CLINTON: Because they are so unpredictable. And it's gotten increasingly difficult to poll. And I think you would have to add a degree of difficulty to polling for a caucus. So, that's been my experience. I've watched this a long time. I've had a prior election where I campaigned in Iowa. So, I just put that aside. I'll let pundits and others worry about who's up and who's down. I just get up every day like we were saying, going out there, making my case, drawing the contrast because I have the highest regard for my two opponents, but there are real differences. And we need a spirited debate. Because after the first of the year, a lot more people start paying attention. And now I know it's, you know, the make or break time, people make up their minds.
CAMEROTA: Bernie Sanders is also winning in New Hampshire. Not surprising. He is from a neighboring state. Have you considered what would happen if he wins in Iowa and New Hampshire what your plan is?
CLINTON: I don't think about that. I'm going to do everything I can to win as bigger margin as possible in the caucus and then go to the primary. But this is a national campaign. We've been organizing in South Carolina, in Nevada, a lot of the March 1st states, the March 15th states. Remember, I campaigned all the way into June last time. And I have always thought that given the unpredictability and the, you know, changes in people's concerns going into this election, that we wouldn't know exactly how the outcome would be for, you know, a couple of cycles of these primaries and caucuses. So, I'm going to do my best to convince more Iowans to come out and caucus for me. And even though as you say, Senator Sanders as a neighbor and a neighbor never lost in New Hampshire, I'm going to take that challenge on and do the best I can to get people in New Hampshire to support me, as well.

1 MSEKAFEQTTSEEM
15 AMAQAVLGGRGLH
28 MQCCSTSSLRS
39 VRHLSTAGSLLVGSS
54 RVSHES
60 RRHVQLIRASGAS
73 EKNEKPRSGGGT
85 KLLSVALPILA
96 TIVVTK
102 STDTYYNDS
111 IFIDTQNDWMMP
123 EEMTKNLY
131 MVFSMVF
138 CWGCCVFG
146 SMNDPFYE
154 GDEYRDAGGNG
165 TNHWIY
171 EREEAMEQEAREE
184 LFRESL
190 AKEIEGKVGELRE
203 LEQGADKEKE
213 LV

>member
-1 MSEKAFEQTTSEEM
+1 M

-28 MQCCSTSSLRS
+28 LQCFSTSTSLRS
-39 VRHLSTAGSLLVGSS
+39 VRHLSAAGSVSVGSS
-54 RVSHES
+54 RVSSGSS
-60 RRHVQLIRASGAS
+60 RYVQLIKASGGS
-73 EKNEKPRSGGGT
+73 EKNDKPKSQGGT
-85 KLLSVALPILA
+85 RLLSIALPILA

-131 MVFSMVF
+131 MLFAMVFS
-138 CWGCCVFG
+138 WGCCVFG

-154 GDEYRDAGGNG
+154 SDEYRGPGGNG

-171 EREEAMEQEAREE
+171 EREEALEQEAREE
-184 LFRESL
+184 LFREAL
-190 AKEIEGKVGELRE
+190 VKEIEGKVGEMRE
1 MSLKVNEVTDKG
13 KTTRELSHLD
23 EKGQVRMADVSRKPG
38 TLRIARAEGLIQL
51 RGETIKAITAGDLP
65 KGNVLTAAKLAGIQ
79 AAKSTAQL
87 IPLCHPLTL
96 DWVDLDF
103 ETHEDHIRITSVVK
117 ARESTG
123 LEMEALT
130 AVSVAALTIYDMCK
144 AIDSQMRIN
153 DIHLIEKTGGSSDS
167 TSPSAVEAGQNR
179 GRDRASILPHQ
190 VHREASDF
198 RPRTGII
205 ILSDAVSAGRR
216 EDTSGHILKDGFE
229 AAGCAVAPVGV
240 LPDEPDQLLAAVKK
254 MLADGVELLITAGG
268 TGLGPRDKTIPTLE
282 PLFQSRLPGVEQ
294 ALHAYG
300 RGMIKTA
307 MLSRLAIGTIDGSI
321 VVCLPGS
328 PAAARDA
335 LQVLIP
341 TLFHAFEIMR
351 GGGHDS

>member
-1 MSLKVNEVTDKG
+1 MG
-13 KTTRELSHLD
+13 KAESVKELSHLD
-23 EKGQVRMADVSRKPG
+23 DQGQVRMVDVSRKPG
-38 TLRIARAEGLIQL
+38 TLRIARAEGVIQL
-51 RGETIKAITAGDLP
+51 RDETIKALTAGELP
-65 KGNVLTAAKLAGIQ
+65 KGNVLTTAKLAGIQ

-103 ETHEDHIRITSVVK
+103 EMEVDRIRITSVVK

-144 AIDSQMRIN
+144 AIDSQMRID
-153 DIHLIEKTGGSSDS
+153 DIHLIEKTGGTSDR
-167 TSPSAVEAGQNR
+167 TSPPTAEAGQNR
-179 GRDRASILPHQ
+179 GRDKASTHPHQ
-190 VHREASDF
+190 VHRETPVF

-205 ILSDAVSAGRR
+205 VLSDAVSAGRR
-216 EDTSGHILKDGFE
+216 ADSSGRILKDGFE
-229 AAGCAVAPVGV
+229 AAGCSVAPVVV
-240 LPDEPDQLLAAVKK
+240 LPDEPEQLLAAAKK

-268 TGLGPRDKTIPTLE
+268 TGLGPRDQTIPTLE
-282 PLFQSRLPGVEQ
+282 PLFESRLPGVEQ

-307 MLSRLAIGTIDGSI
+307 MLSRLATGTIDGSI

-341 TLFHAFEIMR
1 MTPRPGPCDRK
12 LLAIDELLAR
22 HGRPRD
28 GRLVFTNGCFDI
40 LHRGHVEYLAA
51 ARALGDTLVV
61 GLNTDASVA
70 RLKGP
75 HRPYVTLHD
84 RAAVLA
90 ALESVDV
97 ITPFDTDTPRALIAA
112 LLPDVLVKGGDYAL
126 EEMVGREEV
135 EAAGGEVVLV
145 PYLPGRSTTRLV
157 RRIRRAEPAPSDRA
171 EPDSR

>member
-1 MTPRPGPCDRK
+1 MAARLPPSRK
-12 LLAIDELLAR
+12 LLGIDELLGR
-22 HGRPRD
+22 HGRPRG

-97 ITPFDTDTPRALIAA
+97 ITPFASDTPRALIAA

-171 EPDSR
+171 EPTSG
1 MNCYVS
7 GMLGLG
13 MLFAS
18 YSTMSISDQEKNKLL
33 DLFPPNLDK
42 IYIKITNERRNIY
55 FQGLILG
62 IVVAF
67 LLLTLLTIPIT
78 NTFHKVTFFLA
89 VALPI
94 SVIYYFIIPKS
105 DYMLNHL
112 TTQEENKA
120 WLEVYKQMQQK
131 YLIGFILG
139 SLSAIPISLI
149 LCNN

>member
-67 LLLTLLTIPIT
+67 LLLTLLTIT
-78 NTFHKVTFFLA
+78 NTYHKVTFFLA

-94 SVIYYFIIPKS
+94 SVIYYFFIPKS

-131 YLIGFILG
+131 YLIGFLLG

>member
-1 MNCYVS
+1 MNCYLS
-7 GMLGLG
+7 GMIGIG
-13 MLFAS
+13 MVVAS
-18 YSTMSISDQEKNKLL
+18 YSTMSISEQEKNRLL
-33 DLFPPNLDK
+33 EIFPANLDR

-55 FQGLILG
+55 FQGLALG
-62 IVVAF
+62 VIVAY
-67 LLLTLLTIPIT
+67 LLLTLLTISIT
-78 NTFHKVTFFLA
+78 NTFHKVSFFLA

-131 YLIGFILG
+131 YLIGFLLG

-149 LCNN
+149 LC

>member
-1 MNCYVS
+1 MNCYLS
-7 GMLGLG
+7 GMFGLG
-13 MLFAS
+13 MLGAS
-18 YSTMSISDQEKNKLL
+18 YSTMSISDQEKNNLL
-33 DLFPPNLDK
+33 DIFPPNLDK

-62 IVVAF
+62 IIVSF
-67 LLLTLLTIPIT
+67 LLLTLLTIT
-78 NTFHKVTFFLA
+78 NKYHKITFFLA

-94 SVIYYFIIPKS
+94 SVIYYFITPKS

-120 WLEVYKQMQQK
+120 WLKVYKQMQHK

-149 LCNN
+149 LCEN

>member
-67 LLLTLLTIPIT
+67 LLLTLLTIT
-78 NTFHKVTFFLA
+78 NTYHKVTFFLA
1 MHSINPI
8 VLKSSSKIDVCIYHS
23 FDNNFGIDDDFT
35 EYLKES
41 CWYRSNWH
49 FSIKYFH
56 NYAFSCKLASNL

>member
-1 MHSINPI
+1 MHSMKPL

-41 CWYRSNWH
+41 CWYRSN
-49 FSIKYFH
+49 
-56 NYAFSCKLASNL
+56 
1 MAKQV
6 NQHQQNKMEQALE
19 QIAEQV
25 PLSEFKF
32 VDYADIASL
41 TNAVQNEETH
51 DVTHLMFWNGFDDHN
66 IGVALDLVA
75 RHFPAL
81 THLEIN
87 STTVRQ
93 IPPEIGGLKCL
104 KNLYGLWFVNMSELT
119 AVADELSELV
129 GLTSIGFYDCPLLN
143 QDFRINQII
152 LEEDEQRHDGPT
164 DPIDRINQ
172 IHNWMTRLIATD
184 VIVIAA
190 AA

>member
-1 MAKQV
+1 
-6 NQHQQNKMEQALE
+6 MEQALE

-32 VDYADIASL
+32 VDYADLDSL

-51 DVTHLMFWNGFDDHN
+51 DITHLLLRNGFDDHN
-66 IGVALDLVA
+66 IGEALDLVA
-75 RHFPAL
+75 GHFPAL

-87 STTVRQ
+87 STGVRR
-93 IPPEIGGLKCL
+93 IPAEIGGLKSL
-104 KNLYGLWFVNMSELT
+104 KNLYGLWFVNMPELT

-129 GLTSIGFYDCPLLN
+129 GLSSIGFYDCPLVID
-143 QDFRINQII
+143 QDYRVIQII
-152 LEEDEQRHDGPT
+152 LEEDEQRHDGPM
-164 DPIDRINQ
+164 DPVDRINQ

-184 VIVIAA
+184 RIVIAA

CAMEROTA: Vice President Joe Biden offered his thoughts to CNN on why he thinks Bernie Sanders is resonating. He said that he thinks it's about Senator Sanders' positions on income inequality. And the Vice President said, quote, "It's relatively new for Hillary to talk about that. That's been Bernie's. No one questions Bernie's authenticity on those issues." What's your reaction?
CLINTON: Well, the Vice President who I deeply respect and regard as a friend, went on to say as I recall. But, you know, Hillary Clinton has a lot of very good economic policies that are thoughtful and on and on. Look, I have been working toward closing the gaps between people, poor people and well-off people primarily all my adult life. I went to work for the Children's Defense Fund. I helped to reform the education system in Arkansas. I was a legal services lawyer defending poor people. I went to work to try to make sure that we got health care in the beginning of my husband's administration because of so many people who were left out and were uninsured.